VIDEO: All Hail the Kraut King From FrazeeFRAZEE, Minn. – Dallas Flynn shimmies up a chair to the 30-gallon Red Wing crock, lays what looks like the world’s first mandoline cutter across the top and begins sawing a half head of cabbage back and forth across the blades.
By: Tammy Swift, Forum Communications
FRAZEE, Minn. – Dallas Flynn shimmies up a chair to the 30-gallon Red Wing crock, lays what looks like the world’s first mandoline cutter across the top and begins sawing a half head of cabbage back and forth across the blades.
“If you have a big belly, it helps to keep it in place,” he explains, showing how he uses his impressive girth to steady the vegetable cutter.
All hail the King of Kraut. Flynn is a retired business owner and renaissance man whose sauerkraut has sweetened the pantries of many Frazee-area homes.
The secret to his success: a recipe from his Bohemian mother and equipment that looks like it belongs in a museum, combined with a microbiologist’s eye for cleanliness.
“My sisters say it’s the best, but that’s because they just want me to make more,” he says. “It doesn’t have that real sour taste.”
The result is a slightly crunchy dish with pleasantly mouth-puckering top notes.
Flynn grows about 100 heads of cabbage a year on a bucolic, tree-filled farmstead by Rice Lake, south of Frazee. Those heads can yield 40 pints of kraut, which Flynn likes to give away to others.
Flynn acknowledges he could probably sell his kraut but cringes at the notion of turning a beloved hobby into work. At 69, Flynn says he was happy to retire from his work running factories in the 1980s.
Now his sharp mind and considerable energy are funneled into a dozen different hobbies. He doesn’t drink, but has a wine cellar filled with 800 bottles of vino he made.
He makes his own cheese and sausage, designed the 5,000-square foot home he shares with his wife, Dr. Mary Leone-Flynn, and raises a handful of Scottish Highlander cattle.
He also cooks most of the couple’s meals, bakes bread and cans the produce from his solar-powered high tunnel – which he says is the first of its kind in North America.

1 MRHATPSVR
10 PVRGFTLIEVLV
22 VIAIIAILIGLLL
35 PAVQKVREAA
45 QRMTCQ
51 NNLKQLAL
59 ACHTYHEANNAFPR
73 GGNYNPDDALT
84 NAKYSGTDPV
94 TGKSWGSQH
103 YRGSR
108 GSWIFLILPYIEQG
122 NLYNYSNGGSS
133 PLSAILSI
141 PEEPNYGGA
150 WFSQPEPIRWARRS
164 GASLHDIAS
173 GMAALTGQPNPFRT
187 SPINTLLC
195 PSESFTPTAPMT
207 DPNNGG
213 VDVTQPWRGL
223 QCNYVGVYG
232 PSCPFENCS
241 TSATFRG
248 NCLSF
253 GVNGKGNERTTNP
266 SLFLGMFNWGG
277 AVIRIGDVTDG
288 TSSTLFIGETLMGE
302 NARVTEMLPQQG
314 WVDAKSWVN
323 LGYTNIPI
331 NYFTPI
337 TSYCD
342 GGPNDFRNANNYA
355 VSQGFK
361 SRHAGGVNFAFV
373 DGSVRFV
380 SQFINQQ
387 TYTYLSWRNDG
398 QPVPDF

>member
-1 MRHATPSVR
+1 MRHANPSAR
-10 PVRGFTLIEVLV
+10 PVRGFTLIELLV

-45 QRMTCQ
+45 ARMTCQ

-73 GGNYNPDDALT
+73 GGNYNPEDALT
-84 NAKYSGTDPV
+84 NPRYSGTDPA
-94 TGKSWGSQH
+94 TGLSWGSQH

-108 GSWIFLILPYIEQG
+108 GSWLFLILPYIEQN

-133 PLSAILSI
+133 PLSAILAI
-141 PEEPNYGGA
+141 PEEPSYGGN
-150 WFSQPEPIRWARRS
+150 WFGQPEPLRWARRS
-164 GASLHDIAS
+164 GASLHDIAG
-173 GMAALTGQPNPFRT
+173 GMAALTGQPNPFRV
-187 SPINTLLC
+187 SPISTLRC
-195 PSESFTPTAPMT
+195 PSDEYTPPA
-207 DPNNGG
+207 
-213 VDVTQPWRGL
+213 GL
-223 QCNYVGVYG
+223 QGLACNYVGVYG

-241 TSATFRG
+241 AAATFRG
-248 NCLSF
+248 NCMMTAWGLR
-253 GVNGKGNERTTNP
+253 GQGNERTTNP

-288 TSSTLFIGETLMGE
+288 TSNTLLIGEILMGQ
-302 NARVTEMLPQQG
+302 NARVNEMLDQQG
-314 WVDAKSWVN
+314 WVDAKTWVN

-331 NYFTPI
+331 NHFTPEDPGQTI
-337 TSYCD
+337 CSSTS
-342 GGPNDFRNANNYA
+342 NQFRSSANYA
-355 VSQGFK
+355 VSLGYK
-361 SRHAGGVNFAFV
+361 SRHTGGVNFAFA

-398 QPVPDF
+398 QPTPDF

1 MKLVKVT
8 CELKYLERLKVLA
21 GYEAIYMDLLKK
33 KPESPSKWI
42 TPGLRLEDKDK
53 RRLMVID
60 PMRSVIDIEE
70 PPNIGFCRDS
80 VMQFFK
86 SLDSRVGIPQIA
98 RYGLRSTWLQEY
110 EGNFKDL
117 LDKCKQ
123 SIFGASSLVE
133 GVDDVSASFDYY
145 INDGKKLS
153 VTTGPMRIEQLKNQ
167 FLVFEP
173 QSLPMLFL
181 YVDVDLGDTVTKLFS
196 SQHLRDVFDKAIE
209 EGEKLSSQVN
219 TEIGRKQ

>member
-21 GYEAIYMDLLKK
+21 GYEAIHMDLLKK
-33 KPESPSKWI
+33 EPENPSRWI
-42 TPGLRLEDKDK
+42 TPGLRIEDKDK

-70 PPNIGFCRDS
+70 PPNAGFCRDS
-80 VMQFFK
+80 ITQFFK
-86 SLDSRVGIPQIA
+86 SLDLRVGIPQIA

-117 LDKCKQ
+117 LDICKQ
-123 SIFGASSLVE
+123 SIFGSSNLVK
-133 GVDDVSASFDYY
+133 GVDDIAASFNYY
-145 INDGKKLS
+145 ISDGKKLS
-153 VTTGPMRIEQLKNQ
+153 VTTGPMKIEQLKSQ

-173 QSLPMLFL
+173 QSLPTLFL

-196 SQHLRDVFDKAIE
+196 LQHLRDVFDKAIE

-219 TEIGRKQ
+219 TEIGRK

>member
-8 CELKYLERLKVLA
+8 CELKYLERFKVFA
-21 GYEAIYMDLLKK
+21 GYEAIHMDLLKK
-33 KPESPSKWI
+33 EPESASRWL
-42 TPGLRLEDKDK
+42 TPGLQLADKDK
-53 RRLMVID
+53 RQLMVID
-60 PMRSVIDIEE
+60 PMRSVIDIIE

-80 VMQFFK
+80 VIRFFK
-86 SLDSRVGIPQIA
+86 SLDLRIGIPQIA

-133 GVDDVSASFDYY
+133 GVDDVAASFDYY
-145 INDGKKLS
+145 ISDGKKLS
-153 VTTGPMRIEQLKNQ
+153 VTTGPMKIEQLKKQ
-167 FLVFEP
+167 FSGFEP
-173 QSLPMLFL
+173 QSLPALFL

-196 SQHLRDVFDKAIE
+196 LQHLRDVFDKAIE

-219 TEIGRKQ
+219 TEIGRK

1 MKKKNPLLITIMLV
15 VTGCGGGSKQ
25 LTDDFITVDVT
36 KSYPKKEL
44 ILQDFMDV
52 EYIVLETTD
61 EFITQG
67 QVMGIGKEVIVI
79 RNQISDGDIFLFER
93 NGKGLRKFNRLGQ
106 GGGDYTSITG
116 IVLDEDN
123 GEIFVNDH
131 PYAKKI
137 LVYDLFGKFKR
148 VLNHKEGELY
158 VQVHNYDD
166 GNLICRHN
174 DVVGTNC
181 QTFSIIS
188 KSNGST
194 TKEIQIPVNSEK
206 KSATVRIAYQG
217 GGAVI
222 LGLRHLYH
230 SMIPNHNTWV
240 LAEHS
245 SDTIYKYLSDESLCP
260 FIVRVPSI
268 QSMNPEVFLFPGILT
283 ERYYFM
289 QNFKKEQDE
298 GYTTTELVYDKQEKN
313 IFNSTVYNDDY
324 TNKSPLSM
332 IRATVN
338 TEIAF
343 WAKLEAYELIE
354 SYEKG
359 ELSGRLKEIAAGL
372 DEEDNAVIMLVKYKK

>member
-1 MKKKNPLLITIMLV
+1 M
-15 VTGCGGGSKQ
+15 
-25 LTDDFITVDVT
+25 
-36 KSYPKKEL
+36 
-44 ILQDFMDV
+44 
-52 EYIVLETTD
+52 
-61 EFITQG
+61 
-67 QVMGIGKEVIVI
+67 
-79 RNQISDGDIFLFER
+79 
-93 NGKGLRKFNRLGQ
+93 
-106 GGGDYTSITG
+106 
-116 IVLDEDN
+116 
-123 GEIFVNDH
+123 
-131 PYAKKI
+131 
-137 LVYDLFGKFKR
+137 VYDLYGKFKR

“I’ve already written my epitaph,” quips Flynn, displaying a wit as zingy as his kraut. “Here lies Dallas. He didn’t do all he wanted to do. He ran out of time.”
A Bohemian rhapsody
Flynn recalls coming home from school in Lowry, Minn., to snack on the dense, briny cabbage core that his mother fermented alongside her sauerkraut as a special treat.
In the Flynn home, sauerkraut played a supporting role in most family meals. His Irish dad grew the cabbage; his Bohemian mother turned it into kraut.
Like his mother, Flynn doesn’t use a recipe. But he’s got her process down pat. He swears by Stone Head cabbage, because it’s dense and small enough to fit perfectly into his mother’s mandoline. The cutter may be from the old country, but it slices cabbage into perfect ribbons.
He stirs in a handful of sea salt – he guesses about 3½ tablespoons – per 5 pounds of cabbage. Flynn won’t use iodized salt, which can slow fermentation and discolor the kraut.
Flynn then uses a hand-carved, wooden “stomper” to tamp down the cabbage. This breaks up the cell walls of the vegetable so the cabbage produces liquid. The combination of cabbage juice and salt triggers the lactic-acid fermentation that preserves the kraut.
While the cabbage ferments, the crock is covered with a sheet of glass or plywood, weighted down with a brick.
The live mixture bubbles and fizzes in the cool of a pole barn. At 60 degrees, it takes about six weeks to become a credible kraut. That location not only keeps the probiotic stew cold enough, it also saves human nostrils from the pungent aroma of fermenting cabbage.
“I don’t like to keep my sauerkraut in here,” Flynn says from his home’s basement canning kitchen. “It stinks, oh my god.”
Old method, new spin
Flynn may make his kraut the old-fashioned way, but he’s updated the process with modern hygiene practices.
He sanitizes the stomper, crock and all equipment with a solution containing 10 percent bleach.
His mother kept her sauerkraut all winter long in a crock in the root cellar. But Flynn uses a hot water bath or pressure cooker to can his kraut in sterilized pints or quarts.
He prefers his kraut right out of the jar, but he sometimes also cooks it long and slow to serve with pork or bratwursts. In those cases, he’ll stir in some finely chopped Granny Smith apple or a little caraway seed, which adds a delicately anise flavor to the finished dish.
Some of his favorite recipes – like a concoction of kraut, chicken, potatoes and sour cream – come from the 2001 book, “A Passion for Sauerkraut,” written by Samuel Hofer.
In the book, Hofer shares dozens of recipes, along with claims of the food’s health benefits. Because kraut creates beneficial flora in the digestive system, Hofer says the vitamin C-rich food enhances nutrient absorption. In the process, he claims it will reduce arthritis symptoms, fight anemia and even suppress the appetite.
At nearly 300 pounds, Flynn quips he “probably should eat more kraut.” But he also believes he’s a walking, talking testament to the fermented food’s healthful qualities.
“I’m never sick,” he says. “Cold? What’s a cold?”
Even if sauerkraut wasn’t touted as a health elixir, Flynn would still eat it. One day last week, he opened a pot of simmering sauerkraut and ribs to fork up big helpings for visitors.
As the kraut-y steam filled the kitchen, he took an appreciative whiff.
“It’s just like roses,” he says. “I have a lot of people wanting me to show them how to make it. I’m not bragging, but this sauerkraut is good.”